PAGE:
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Even garden soil that is rich in organic matter and nutrients can benefit from applications of certain types of fertilizer.
Think of fertilizers as nutritional supplements that improve a plant’s health, growth, and productivity. You can often tell which nutrients your soil is lacking by the deficiency symptoms plants display, which can range from yellow leaves (lack of nitrogen) to reduced flowering (lack of phosphorus) to weak stems (lack of potassium) to blossom-end rot (lack of calcium).
If you’ve grown and harvested plants in your garden in the past, they have taken up nutrients from the soil, and those nutrients should be replaced before more plants are grown there. This is where fertilizer (organic or processed) plays a role. Fertilizer replaces lost nutrients, which ensures that soil nutrient levels are at an acceptable level for healthy growth.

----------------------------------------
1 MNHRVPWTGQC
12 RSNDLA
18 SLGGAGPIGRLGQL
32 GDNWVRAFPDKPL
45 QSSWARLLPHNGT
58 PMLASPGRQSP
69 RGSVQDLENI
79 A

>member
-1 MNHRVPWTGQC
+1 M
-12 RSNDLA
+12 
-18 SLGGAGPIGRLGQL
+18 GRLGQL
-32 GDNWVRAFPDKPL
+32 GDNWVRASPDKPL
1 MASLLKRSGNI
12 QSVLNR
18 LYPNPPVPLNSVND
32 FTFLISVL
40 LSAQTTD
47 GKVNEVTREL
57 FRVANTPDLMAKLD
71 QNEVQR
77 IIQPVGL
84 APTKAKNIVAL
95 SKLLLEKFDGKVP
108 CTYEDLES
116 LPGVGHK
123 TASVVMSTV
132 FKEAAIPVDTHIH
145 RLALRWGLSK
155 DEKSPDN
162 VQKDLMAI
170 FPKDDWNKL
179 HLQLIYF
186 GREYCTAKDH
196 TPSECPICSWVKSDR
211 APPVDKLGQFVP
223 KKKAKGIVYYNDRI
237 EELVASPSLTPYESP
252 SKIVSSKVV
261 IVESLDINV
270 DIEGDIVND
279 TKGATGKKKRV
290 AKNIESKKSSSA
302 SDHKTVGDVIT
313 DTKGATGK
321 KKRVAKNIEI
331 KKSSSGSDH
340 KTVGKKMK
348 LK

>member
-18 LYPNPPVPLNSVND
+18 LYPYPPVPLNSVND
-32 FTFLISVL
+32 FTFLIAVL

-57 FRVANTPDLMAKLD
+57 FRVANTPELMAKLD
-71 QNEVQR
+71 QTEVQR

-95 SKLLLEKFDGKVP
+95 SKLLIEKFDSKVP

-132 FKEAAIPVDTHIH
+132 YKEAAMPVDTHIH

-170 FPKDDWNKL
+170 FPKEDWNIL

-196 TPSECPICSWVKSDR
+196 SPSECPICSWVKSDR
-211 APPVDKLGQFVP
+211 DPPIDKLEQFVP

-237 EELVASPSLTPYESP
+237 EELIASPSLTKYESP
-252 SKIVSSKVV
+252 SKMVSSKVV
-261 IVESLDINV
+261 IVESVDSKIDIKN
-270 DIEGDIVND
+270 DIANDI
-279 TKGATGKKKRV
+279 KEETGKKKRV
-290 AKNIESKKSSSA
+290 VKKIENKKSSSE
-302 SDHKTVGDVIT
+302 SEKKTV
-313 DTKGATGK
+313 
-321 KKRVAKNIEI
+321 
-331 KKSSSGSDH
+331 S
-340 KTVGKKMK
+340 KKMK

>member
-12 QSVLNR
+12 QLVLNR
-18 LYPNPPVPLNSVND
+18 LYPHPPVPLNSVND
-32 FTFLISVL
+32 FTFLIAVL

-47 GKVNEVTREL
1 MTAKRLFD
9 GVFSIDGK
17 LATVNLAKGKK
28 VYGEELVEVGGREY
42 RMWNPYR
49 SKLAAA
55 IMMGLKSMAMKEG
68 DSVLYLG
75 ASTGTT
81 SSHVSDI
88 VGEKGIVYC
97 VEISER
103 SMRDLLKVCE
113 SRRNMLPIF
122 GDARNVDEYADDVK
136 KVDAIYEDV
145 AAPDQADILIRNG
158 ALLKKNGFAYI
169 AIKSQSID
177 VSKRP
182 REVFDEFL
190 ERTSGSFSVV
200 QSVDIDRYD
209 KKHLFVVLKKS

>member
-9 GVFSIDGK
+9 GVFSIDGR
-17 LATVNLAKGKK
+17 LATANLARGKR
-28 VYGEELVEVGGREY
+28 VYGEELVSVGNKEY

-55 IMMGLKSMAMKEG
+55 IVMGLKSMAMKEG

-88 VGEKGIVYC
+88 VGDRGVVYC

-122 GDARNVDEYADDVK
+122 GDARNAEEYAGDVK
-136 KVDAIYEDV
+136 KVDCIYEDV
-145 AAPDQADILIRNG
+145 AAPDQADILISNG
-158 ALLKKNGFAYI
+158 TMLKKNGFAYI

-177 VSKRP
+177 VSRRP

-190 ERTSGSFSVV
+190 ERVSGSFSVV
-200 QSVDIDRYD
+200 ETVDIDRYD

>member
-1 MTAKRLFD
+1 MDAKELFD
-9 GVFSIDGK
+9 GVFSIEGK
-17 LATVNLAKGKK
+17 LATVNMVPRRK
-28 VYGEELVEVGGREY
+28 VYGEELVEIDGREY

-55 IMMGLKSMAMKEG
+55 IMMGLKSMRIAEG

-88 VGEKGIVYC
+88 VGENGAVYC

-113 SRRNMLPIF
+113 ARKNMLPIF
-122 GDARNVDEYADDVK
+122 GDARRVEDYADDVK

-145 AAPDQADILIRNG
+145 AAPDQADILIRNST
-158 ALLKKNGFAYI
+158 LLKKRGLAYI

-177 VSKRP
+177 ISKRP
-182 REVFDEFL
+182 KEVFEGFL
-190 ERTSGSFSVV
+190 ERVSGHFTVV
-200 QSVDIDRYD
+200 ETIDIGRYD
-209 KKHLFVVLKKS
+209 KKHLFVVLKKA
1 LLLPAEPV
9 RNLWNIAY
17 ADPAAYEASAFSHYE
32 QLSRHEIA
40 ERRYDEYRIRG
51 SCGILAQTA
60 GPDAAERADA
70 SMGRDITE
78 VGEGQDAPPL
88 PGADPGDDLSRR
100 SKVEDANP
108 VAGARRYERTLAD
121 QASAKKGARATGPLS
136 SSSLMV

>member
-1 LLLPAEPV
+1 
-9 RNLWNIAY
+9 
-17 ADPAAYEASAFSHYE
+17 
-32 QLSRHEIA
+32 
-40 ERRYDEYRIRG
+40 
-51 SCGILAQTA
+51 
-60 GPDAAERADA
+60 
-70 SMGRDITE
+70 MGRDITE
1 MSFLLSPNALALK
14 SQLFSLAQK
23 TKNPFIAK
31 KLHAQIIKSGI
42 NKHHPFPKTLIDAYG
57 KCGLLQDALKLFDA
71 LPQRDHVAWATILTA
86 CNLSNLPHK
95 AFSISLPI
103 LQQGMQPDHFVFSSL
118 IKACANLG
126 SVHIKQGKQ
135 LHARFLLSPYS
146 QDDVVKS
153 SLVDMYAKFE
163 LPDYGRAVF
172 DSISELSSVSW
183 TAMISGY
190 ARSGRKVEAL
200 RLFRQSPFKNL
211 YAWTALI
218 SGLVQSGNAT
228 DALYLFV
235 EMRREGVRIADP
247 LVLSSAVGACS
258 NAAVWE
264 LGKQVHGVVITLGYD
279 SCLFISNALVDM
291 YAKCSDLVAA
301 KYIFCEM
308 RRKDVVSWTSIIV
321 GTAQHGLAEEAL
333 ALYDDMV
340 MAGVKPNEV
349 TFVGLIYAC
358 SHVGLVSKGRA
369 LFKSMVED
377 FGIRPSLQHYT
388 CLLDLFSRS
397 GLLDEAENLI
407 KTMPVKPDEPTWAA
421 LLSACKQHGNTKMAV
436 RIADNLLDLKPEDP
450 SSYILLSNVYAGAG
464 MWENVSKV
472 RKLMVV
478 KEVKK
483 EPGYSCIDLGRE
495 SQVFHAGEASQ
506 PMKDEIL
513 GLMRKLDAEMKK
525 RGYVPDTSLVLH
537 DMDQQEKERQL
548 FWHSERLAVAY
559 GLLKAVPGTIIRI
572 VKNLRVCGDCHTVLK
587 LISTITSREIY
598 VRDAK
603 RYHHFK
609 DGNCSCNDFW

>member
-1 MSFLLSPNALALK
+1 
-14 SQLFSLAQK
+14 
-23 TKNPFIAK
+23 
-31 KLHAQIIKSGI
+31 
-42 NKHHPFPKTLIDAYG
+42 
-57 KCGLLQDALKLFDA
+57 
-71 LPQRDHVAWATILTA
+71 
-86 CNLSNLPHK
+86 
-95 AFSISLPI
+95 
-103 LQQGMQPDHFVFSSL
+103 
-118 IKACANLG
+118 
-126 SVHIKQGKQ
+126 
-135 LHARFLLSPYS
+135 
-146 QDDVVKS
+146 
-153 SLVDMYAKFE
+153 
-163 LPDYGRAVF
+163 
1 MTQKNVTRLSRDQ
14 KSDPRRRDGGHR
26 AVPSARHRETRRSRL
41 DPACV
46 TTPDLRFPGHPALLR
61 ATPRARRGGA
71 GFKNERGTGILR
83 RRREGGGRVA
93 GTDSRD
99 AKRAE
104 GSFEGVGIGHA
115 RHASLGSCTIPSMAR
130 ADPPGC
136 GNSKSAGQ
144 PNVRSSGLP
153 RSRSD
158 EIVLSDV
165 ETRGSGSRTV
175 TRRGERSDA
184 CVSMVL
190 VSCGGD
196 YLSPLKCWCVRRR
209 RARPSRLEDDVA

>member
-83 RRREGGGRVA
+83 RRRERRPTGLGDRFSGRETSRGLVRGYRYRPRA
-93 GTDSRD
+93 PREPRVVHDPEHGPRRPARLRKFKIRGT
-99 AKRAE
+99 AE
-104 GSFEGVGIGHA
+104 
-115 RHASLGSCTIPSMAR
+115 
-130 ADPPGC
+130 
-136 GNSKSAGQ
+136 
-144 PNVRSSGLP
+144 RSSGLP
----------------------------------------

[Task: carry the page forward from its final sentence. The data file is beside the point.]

The general rule is to fertilize in the spring before planting most annual flowers and vegetables. For perennial plants, fertilize before growth begins in the spring. Wait until the ground is no longer frozen and the date of your last frost is only a week or so away. This ensures that there is less of a chance of the tender new growth getting immediately killed by frost.
Testing your soil is the first, and most often overlooked, step a homeowner should take when landscaping their home. The ph of your soil significantly determines how efficiently your lawn absorbs and processes fertilizer.
More fertilizer is not always better! Plants use only the nutrients that they need. Absorbing more than necessary can result in abnormal growth or adverse effects. In addition, it’s important to add any fertilizer at the right time when the plant needs it. For example, you don’t want to spur new foliage growth right before a cold winter, when the plant should be conserving its energy!
... And anything else that needs to be done to tidy up your lawn?